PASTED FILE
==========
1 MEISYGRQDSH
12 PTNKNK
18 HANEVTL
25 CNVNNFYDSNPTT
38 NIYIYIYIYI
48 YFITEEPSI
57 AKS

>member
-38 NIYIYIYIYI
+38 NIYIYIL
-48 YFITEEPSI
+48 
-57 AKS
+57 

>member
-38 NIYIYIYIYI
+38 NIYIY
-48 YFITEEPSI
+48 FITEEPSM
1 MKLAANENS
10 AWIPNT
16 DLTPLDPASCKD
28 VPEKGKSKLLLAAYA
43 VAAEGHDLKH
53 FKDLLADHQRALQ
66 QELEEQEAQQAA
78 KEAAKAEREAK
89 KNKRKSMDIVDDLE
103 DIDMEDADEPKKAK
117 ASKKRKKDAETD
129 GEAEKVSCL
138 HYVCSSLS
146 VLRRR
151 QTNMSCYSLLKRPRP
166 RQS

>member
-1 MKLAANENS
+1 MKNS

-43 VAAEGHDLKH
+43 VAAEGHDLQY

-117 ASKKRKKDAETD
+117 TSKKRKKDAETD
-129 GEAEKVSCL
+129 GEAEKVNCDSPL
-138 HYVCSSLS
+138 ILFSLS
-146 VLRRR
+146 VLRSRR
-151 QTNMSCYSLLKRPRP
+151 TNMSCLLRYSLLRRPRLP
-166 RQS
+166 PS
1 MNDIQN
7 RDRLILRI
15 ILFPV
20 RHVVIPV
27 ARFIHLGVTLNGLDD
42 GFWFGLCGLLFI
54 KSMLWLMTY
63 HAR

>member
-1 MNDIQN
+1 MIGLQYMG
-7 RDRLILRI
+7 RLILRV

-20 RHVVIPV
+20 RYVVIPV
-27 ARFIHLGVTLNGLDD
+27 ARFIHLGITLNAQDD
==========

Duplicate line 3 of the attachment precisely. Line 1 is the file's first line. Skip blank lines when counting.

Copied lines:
18 HANEVTL